Twenty-five years ago today, loyalist gunmen sledge-hammered their way into the Belfast home of lawyer Patrick Finucane and shot him dead in front of his wife and young children. By anyone's definition, this was a murder with collusion written all over it. Yet, twenty-five years on, the UK government still refuses to establish an independent public inquiry into his death. The Finucane family and the public are denied the full truth.
With over a year remaining before voters go to the ballot boxes there is still time for companies to avoid any nasty surprises emanating from Westminster, and to help shape the political landscape. But it is clear that political engagement and due diligence are no longer optional for Britain's businesses.
What a lot of observers are missing, supporters and "Milibashers" alike, is that the measures Miliband has announced are forming a narrative of leadership in the Labour Party... Miliband has spent the past three years having his credibility as a future prime minister questioned, and he's only just now mounting a concerted challenge to this hostile narrative.
Swathes of England are underwater, thanks to rain and flooding that has been linked by the Met Office to climate change. Yet our environment secretary, of all people, is a climate change denier who ignores the science and has slashed the number of people in his department working on preparing the UK for the impacts of climate change. For how long will David Cameron continue to have confidence in Owen Paterson?
In February 2014, the UK Government will host a land mark international conference focused on the illegal wildlife trade. To find out why this issue is featuring so highly on the global political agenda, read a list of the 10 things you need to know about this issue.
What if we told you that the wild African Elephant, a species so iconic to us all, might be extinct by 2025 and that one elephant is killed every 15 minutes for its tusks? Sadly, that's the bleak reality facing the species and its set to continue unless action is taken against the trade in ivory.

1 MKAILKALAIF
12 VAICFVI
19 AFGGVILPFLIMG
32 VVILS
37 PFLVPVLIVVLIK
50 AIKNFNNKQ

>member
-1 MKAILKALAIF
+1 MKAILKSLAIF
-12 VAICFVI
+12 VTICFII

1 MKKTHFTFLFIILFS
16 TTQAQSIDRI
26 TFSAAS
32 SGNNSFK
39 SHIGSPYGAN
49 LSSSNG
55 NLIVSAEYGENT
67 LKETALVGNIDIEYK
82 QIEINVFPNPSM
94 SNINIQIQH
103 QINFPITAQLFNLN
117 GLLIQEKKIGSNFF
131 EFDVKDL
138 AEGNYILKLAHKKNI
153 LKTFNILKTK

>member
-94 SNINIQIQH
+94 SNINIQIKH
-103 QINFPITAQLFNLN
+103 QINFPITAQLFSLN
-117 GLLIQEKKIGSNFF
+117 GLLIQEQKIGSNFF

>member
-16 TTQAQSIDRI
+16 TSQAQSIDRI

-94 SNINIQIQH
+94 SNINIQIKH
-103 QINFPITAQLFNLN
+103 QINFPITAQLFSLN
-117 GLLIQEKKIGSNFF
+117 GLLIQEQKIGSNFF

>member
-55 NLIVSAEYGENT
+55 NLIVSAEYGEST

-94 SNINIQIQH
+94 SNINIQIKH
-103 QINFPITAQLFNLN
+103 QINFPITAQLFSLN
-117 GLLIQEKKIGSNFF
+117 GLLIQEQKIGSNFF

It is a short-sightedness and a lack of courage that has seen this u-turn in philosophy. Cameron and Osborne may be following traditional Conservative policies, but in doing so they are ignoring the long-term welfare of the nation. Investment in renewable energies is at risk of disappearing and our economy is moving ever closer to fossil fuel dependency.
In principle, the public recognise that PMQs is an important part of the democratic process because of the opportunity to hold the government to account. But PMQs in practice alienates, angers and frustrates...
Everyone knows that you shouldn't be allowed to write and publish anything if you have to resort to cliché. Which reminds me of the words of Keynes: When the facts change, I change my mind. What do you do, sir? Do you see what I did there?
Westminster Public Affairs which has analysed the status of the selection of Prospective Parliamentary Candidates (PPCs) for the main challenging parties in the 300 most marginal seats in the UK finds that barely half of these PPCs have been selected, with parties still yet to select candidates in the 'top 50' parliamentary seats.
If we care about our children and future generations, we must reverse the idea that children can be squeezed into somewhere on the basis of available space, cost cutting and political expediency. We are judged as a society by the care we give out children. Future generations will not thank us for failing on our duty to our youngest citizens.
The Party of Wales is the only party left that is unashamedly committed to European cooperation. That doesn't mean we don't recognise the need for the EU and its institutions to modernise and meet the aspiration and needs of its citizens, but we have no doubt that Wales, and Europe have benefited from European union.
Today, more than 175 years after Horace Mann won the argument for qualified teachers in public education in the US, we find ourselves revisiting debates about the most basic expectations in public education.
As the son of immigrants, I grew up living in a community in North London alongside people from numerous different backgrounds and cultures. I know how much immigrants can contribute to British society and we should welcome those who work hard and make a contribution. However, we have to take seriously, and address, public anxiety over the potential scale and effect of immigration from Eastern European countries.
Why should the government be spending so much time and money on such a 'trivial' issue given the other awful things that happen day in, day out, around the world? Quite simply... because it matters. It matters to all of us, whether we're in Africa, Asia or just sat at home watching EastEnders. Wildlife crime is a big problem, and it's big news right now.
One may disagree with the tube strike, but that isn't an argument against Unions. But banning strikes or condemning strikers is suppressing legitimate democratic expression. And that's much worse than making the train late.